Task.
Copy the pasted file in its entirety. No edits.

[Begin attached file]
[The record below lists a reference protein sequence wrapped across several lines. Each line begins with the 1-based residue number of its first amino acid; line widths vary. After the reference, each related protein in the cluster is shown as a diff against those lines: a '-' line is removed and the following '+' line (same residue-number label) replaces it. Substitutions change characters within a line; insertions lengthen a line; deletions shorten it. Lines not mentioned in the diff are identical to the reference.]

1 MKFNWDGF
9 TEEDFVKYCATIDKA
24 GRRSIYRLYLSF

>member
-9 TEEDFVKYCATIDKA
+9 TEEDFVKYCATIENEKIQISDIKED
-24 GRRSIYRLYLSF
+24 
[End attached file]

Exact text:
[The record below lists a reference protein sequence wrapped across several lines. Each line begins with the 1-based residue number of its first amino acid; line widths vary. After the reference, each related protein in the cluster is shown as a diff against those lines: a '-' line is removed and the following '+' line (same residue-number label) replaces it. Substitutions change characters within a line; insertions lengthen a line; deletions shorten it. Lines not mentioned in the diff are identical to the reference.]

1 MKFNWDGF
9 TEEDFVKYCATIDKA
24 GRRSIYRLYLSF

>member
-9 TEEDFVKYCATIDKA
+9 TEEDFVKYCATIENEKIQISDIKED
-24 GRRSIYRLYLSF
+24 